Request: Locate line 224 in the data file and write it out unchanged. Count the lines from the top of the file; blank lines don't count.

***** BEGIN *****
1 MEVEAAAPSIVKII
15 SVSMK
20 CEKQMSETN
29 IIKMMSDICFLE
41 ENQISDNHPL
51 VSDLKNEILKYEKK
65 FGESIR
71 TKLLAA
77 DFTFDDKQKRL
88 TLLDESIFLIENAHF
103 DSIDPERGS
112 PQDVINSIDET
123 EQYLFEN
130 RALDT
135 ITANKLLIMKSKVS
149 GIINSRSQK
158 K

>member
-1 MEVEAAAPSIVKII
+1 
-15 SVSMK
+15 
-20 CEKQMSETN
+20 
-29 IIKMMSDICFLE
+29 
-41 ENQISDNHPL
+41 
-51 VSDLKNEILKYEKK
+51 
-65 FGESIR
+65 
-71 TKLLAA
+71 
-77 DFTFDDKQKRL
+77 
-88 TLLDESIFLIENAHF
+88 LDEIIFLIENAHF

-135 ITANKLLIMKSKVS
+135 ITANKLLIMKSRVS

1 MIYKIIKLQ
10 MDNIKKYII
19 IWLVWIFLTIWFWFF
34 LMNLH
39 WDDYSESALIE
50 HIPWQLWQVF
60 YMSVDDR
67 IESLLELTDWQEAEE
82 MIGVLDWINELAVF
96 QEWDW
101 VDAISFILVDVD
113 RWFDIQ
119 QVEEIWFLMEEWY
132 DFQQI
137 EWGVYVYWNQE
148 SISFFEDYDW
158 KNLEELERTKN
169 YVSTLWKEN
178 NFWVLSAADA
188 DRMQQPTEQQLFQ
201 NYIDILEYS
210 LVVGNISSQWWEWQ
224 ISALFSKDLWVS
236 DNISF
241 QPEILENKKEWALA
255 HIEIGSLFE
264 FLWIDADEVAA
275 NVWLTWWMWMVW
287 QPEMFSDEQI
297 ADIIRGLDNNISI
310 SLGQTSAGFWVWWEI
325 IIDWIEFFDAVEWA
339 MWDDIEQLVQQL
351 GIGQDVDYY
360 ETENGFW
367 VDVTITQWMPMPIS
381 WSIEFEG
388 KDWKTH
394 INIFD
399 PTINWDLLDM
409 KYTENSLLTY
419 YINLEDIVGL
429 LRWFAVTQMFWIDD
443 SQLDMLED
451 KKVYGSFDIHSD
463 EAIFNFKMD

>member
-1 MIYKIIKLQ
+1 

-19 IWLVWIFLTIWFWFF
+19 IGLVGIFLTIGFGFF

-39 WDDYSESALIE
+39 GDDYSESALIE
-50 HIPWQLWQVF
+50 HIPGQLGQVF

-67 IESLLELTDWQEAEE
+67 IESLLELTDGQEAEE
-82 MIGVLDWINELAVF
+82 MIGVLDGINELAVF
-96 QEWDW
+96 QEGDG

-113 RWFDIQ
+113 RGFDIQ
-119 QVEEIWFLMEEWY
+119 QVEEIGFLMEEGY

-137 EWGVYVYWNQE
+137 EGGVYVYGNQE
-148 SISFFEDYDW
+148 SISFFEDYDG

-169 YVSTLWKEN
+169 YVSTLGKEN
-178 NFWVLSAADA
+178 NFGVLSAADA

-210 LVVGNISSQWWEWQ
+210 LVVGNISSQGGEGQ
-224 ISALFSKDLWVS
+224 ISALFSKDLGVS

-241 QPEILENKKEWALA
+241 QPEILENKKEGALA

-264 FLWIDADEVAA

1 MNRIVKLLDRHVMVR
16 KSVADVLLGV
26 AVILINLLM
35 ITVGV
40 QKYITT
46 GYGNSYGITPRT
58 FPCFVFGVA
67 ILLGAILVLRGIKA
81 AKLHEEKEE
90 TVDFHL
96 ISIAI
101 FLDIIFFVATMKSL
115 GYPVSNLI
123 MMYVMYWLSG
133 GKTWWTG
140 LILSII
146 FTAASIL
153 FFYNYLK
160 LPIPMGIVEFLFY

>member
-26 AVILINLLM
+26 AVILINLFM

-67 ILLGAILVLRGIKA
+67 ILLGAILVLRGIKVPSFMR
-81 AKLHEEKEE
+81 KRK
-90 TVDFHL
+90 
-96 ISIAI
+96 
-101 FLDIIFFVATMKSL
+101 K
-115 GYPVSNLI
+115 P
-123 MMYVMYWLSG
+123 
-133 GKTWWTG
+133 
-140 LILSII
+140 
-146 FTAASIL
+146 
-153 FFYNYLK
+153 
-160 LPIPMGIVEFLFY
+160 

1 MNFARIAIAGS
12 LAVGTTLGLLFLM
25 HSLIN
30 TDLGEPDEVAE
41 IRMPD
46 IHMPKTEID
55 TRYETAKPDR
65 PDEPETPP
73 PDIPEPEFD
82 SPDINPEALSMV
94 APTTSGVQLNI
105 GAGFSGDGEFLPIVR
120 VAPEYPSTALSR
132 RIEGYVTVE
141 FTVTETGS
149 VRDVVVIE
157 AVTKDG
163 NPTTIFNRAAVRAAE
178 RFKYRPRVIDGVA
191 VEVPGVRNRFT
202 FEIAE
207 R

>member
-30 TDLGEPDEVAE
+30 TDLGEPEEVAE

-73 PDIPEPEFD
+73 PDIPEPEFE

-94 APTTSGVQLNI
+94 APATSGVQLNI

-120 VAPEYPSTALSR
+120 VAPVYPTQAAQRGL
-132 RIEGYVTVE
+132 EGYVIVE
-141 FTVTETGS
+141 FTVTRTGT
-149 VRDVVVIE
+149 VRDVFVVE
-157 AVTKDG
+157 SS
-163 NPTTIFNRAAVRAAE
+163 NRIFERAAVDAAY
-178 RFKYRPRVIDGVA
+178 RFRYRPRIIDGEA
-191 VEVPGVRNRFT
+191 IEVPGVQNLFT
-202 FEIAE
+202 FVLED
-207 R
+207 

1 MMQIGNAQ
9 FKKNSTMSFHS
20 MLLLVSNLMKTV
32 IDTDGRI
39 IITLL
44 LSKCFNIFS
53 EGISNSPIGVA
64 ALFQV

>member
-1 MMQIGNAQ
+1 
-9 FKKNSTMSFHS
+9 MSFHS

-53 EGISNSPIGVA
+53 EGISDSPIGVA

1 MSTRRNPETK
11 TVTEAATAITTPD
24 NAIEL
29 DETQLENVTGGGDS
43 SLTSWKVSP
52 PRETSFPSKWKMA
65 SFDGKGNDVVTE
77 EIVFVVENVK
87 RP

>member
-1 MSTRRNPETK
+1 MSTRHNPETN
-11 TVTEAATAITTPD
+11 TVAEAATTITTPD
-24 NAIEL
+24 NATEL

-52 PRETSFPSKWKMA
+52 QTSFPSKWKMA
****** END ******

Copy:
>member